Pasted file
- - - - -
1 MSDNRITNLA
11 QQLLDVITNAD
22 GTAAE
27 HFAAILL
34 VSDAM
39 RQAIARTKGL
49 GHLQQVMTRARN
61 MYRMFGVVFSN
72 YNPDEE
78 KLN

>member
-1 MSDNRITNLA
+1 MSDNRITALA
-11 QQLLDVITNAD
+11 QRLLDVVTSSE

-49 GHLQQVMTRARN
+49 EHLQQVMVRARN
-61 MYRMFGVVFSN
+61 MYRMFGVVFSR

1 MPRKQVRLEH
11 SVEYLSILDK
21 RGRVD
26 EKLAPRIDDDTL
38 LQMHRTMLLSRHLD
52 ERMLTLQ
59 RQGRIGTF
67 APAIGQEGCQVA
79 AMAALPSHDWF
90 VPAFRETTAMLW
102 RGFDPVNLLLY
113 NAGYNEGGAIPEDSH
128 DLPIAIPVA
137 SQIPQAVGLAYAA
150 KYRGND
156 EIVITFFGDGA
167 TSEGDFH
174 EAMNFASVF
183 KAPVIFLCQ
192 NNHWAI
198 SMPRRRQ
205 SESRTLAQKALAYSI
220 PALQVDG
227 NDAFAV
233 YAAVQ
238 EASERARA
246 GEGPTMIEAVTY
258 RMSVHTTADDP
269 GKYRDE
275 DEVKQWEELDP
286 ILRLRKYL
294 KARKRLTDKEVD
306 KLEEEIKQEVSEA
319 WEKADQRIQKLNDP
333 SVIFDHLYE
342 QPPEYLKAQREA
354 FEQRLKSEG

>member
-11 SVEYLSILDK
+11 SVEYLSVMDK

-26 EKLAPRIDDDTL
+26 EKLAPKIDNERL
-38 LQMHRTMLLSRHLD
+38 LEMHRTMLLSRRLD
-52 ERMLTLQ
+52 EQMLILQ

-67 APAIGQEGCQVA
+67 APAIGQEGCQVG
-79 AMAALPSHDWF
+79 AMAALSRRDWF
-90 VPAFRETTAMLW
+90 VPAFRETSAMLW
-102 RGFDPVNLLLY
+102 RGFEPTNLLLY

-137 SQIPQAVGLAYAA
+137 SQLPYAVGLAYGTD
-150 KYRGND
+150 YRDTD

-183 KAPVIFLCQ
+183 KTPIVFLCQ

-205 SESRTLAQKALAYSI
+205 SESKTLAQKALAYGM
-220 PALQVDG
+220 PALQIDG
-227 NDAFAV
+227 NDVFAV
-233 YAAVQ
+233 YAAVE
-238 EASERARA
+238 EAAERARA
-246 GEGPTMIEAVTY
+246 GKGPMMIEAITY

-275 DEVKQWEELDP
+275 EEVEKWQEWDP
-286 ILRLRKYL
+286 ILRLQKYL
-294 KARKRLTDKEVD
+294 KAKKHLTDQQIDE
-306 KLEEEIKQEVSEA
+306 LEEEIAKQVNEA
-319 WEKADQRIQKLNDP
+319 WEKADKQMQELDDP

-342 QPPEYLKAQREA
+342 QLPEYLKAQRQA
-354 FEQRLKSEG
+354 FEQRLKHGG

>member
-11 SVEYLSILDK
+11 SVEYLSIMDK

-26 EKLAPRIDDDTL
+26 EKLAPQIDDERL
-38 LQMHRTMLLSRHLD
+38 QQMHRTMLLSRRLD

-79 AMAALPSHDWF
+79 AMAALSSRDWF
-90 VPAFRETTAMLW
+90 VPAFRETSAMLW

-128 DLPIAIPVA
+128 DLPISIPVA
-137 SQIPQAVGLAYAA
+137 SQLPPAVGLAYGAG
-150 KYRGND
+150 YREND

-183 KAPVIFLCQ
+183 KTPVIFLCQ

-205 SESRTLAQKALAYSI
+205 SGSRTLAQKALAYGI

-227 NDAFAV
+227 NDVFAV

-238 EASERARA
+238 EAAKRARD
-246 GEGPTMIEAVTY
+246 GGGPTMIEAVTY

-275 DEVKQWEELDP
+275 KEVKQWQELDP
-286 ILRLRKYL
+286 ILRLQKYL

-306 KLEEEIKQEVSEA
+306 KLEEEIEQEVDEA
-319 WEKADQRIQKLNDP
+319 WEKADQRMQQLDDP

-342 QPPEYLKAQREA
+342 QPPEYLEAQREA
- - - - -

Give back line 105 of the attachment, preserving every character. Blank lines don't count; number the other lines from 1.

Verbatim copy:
+354 FEQRLKHGG